The Carriage Driver³ - A Woman Like Me
The street jackels smelled the scent of Lisa, and once they had it, they pursued her. She was little, and she was quick. She found a place to hide and pulled the cloak of fear around her. Things went on like that throughout her school years.
By High School, she had mastered the practice of pulling on a dark mask. She now attracted the hyenas and the boars. Baboons and the wild ass crisscrossed her path. The gazelles wanted nothing to do with her, nor did the impalas.
Lisa’s journals filled with thick-lined drawings of frightened eyes and foreboding gothic doorways revealed her mood. Her MP3 headphones carried the music of A.R.E. Weapons, Neurofunk, and the sounds of Electrosexual. Her wardrobe included a black leather jacket with silver studs, heavy black boots, and dark shapeless pants. Her silkscreened tee-shirt always had the name of some band across the front.
It had been weeks since Captain Griffin Chaffey acquired a fare. Daily he woke and groomed Nuelle. He brushed her coat until it glowed. He took to polishing her hoof’s walls. And he talked with her.
Griffin and Nuelle were walking through the woods together the night of the fall equinox in the grayish moonlight. The roar of mayhem thundered towards them preceded by screams. Footfalls beat the ground and approached with panic.
Lisa stepped into view and seeing Griffin and Nuelle tried to change her course, to avoid her blocked passage. Griffin released his hand from the rein he held. “Come here,” he called, and to Nuelle, he said, “Take her to the oracles.”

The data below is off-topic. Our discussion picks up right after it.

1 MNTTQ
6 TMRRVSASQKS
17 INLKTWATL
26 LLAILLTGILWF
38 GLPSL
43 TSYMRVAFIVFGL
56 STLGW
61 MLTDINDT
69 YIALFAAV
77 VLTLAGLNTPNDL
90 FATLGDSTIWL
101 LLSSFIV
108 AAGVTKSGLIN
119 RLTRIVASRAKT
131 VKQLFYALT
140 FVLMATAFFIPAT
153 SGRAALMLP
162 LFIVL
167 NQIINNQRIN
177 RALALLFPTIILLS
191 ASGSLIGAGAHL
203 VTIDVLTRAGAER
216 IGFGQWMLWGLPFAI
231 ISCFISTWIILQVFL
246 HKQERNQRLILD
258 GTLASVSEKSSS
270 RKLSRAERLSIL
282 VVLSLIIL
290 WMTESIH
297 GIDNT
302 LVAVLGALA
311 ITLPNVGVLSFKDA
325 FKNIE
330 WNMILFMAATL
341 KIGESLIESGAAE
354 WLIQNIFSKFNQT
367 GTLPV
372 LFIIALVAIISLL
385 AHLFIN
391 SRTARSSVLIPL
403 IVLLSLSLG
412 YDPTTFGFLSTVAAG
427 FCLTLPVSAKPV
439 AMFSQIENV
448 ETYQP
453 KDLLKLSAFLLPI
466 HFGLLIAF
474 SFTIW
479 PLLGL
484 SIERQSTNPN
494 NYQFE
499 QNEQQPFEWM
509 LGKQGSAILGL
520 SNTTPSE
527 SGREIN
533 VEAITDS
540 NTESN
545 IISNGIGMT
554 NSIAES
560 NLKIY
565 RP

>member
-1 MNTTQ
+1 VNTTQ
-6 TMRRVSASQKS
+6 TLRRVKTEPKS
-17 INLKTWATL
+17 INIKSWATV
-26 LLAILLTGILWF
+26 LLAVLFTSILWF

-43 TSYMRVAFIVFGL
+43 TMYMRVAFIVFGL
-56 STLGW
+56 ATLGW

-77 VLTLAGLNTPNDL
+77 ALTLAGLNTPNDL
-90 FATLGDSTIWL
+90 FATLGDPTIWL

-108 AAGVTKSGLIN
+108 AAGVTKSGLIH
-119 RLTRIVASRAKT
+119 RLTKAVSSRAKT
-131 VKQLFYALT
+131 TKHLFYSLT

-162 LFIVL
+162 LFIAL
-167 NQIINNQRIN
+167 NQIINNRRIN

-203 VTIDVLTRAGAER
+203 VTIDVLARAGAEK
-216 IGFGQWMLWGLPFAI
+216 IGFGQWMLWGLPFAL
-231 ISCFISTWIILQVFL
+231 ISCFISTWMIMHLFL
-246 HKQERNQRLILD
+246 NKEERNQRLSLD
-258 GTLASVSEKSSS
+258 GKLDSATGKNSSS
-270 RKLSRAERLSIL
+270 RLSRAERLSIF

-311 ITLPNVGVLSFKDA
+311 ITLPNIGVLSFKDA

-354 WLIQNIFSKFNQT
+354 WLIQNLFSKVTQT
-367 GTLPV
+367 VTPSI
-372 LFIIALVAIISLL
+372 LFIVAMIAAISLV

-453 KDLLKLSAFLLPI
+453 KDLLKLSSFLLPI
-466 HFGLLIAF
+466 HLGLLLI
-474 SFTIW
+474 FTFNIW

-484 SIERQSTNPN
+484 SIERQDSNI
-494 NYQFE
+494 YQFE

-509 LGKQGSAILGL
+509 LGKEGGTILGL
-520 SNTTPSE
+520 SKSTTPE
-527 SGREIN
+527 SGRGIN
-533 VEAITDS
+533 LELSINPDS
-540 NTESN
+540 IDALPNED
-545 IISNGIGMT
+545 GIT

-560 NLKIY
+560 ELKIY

Lisa looked back; the jackals were hot after her.
Griffin repeated, in a gentle voice, “Come here.”
She ran to Griffin, who immediately lifted her to Nuelle’s back. Nuelle turned and galloped away into the night. Griffin tucked his hat beneath his belt, found a club and went in the direction of the pursuing jackals.
Nuelle reached the cottage by the river. She managed the gate and entered the yard. First one light appeared in the window, then another. The front door opened. Cameron held a lantern high, seeing Nuelle she stepped through, followed by Jennifer and Julie. They rushed to Lisa and helped her down.
Once they had her inside the cottage, the additional lamplight revealed her torn clothes and the layers of darkness which Lisa found herself.
Julie, with a quick assessment, said, “Let’s take her to the river.” The others agreed, they took her to the edge of the river, they removed their clothing and Lisa’s clothing and immersed themselves. They bathed her; they assessed her wounds.
Jennifer washed away layer after layer of mask applied over many years. When finished with this first aid, the three led Lisa from the river, scooped up their clothing and went to the cottage to dry and continue their treatment.
“Here,” Cameron said, handing a gown belonging to Julie to Lisa. “When you are dry, put this on.”
“Sit here,” Jennifer suggested, “I’ll comb your hair out.”
Lisa sat, and Jennifer gently began to comb out years of anger.
“Pull your gown up above your knees. I need to put dressings on two of the wounds on your legs.” Cameron told her. Julie handed Lisa a cup of fresh tea. She returned with more tea for the rest. Then she saw to the fire.
“Where is Griffin?” Julie said innocently.
“Griffin? Is that his name? He threw me on the back of the beautiful horse, and that is the last I saw of him. I have never seen a man with a more angry look on his face.” Lisa took a sip of her tea. She looked at these three women buzzing around her. The gown she now wore was finely woven and soft against her freshly scrubbed skin. She drew her fingers along the side of her face. Her pores seemed to breathe.